One Way to Frame the Debate: Eliot Spitzer at the Center


eliot spitzer talk ccny colin powell center Watching Eliot Spitzer dispatch complex policy questions during his March 27 talk at the Colin Powell Center (part of the new Conversations in Leadership series), I had the feeling that I was watching a professional ballplayer at practice nonchalantly knocking balls deep into the outfield. Whether you agree with him or not, the former governor's highly candid views on issues such as Occupy Wall Street, Citizens United (a decision he supported), or the fate of health care reform, suggests why Current TV recently tapped him to host a new program. Here are a few of excerpts.

Occupy Wall Street: “A genuinely organic, emotionally driven, visceral scream of anger.” "You couldn't have written this script—that a bunch of ragtag people changed the debate completely from how to cut the deficit to what the long-term equity issues are."

• Wall Street: “The notion that industry can regulate itself; it just doesn't happen—any more than you would let the New Orleans Saints call their own holding penalties. Self-regulation doesn’t work on the football field, and it doesn’t work in the financial sector.”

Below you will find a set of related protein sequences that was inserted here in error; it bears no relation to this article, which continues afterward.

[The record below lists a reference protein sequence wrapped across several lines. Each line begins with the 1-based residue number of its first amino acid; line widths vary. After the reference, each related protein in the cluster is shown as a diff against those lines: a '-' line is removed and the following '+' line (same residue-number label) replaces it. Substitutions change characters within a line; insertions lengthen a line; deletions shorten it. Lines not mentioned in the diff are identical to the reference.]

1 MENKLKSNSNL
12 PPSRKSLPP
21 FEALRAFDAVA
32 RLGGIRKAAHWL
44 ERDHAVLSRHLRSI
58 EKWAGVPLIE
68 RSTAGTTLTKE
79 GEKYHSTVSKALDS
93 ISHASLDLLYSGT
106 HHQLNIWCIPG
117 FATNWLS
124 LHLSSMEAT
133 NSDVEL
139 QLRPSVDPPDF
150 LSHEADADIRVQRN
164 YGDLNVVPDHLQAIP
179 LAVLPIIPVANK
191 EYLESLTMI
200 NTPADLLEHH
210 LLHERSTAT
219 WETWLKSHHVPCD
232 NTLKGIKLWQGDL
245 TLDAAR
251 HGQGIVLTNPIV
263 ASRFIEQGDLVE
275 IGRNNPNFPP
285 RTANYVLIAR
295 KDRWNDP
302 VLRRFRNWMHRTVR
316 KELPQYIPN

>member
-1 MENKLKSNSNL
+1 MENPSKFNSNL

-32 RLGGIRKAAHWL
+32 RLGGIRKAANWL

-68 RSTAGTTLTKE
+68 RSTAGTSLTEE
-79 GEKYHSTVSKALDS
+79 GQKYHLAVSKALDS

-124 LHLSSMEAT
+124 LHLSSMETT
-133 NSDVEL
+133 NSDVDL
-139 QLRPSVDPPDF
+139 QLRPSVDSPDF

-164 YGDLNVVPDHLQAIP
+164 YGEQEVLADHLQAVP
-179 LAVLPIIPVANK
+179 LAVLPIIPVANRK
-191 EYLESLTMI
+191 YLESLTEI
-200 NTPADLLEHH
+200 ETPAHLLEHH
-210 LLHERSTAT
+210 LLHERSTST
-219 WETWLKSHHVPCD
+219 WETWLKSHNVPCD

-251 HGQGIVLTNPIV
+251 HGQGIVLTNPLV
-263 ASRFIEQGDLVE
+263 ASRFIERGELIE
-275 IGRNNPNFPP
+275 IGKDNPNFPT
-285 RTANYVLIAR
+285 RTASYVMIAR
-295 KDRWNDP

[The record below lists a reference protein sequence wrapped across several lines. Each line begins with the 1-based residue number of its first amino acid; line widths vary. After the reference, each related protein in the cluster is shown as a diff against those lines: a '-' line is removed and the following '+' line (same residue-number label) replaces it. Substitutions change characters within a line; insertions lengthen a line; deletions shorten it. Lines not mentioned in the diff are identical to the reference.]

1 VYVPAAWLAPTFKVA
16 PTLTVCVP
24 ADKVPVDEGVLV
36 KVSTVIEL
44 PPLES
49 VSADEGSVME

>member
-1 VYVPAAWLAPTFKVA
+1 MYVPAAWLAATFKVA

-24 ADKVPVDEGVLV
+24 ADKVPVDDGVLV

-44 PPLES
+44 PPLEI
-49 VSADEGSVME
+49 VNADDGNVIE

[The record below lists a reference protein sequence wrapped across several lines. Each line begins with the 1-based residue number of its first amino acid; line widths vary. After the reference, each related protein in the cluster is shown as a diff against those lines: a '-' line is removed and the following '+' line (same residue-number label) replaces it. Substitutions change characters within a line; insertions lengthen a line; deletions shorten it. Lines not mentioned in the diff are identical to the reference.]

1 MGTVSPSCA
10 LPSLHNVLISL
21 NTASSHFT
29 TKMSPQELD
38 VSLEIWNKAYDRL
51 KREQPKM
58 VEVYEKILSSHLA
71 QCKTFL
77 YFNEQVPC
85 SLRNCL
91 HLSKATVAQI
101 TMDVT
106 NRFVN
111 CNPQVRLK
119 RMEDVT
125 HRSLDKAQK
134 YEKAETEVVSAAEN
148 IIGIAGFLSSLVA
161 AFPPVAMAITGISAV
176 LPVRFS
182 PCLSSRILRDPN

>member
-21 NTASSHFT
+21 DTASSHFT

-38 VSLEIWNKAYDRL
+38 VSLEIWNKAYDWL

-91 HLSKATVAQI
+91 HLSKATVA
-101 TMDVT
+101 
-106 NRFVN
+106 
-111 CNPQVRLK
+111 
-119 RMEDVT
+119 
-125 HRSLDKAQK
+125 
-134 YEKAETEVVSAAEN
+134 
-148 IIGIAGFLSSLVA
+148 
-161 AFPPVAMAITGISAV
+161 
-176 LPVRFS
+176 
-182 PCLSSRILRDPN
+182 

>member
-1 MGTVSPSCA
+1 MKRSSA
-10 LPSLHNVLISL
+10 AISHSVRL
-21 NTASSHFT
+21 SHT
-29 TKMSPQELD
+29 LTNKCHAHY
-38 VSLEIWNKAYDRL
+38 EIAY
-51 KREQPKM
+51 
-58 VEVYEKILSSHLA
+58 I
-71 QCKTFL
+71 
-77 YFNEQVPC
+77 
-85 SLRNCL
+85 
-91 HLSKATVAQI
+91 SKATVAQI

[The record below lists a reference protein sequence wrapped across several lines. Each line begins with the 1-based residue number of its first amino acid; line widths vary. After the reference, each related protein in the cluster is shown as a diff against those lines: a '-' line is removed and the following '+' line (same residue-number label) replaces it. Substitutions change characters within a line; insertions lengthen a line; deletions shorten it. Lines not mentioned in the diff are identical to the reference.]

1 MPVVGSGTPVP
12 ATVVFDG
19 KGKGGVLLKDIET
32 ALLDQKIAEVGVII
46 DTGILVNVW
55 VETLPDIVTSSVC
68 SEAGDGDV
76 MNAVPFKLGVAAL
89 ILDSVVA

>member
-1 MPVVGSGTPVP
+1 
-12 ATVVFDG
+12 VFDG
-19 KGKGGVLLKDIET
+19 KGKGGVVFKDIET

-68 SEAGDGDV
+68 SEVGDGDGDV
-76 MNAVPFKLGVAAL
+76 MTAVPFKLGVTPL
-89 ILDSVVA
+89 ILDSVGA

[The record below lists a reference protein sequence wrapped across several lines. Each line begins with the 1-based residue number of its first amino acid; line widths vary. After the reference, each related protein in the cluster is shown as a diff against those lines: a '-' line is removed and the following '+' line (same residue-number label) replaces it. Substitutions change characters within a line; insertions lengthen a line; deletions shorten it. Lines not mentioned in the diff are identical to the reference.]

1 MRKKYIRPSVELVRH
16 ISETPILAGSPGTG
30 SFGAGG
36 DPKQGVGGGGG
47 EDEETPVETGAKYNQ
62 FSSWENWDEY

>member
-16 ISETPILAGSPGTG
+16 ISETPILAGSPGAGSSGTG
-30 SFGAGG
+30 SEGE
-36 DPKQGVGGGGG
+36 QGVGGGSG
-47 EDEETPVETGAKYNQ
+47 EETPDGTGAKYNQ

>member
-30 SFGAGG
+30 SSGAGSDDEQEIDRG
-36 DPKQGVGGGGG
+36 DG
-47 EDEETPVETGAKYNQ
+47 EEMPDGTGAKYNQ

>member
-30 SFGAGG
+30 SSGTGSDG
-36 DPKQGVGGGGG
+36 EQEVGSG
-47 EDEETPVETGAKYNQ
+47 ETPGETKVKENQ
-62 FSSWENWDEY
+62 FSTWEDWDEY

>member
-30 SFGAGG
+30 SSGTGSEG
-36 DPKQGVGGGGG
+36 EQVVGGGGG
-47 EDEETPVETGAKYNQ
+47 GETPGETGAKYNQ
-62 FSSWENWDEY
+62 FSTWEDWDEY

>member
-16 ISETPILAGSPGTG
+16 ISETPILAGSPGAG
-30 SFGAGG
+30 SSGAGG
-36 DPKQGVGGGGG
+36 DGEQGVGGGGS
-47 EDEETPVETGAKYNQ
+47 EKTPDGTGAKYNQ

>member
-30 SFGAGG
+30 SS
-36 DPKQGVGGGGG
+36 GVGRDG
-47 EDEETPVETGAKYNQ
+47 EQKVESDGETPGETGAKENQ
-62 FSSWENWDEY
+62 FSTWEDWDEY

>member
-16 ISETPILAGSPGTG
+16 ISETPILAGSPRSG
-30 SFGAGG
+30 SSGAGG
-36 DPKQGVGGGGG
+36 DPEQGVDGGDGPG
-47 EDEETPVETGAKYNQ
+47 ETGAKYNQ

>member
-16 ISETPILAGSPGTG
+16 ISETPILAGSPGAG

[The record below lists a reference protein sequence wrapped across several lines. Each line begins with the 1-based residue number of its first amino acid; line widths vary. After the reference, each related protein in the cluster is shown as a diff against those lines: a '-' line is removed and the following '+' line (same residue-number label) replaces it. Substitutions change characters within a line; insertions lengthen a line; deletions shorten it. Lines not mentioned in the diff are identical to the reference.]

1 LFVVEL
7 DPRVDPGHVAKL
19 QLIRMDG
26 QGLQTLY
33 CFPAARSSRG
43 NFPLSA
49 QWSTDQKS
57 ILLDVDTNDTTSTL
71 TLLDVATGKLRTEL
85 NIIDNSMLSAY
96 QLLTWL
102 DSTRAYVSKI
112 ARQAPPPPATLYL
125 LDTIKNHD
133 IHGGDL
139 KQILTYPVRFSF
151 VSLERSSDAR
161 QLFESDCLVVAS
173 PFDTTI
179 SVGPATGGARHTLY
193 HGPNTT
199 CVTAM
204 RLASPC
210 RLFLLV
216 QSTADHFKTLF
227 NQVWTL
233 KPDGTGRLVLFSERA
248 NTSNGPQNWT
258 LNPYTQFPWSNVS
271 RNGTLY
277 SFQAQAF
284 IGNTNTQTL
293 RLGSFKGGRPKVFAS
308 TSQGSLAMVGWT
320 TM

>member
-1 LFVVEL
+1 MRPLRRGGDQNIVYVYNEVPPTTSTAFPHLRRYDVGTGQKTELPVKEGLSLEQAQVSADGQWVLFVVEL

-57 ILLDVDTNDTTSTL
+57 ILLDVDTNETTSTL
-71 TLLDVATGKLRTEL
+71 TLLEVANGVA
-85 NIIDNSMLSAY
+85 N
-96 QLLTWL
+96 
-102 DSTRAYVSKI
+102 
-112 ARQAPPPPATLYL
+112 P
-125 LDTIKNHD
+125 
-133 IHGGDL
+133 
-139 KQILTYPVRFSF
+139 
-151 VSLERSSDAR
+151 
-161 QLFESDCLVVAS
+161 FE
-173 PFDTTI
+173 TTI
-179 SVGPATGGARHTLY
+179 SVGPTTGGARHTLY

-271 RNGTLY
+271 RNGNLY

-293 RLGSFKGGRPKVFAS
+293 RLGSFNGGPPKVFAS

• Student Loan Debt:  "I'm going to give you one crazy idea, proposed by Milton Friedman and James Tobin. Instead of paying up front, you agree to pay a fixed percentage of your income, say 8 percent, for the next 20 or 25 years. This would free people up to take whatever job they want."

• Citizens United: “Citizens United was decided the right way. This doesn’t mean money in politics isn’t corrupting in that it distorts decision making, but we need to come up with a better way of responding than to take away rights.”

• Supreme Court's Health-Care Reform Case: Justices Alito, Thomas, and Scalia are “intellectually free spirits who are happy to throw metaphorical hand grenades at existing constitutional doctrine.” However, there is a “10 to 1” chance that the Court will decide the case according to accepted jurisprudence and decide that the law falls squarely within the power of Congress.

—Maura Christopher

Maura Christopher is director of publications at the Center. Read more about her and our other contributors here.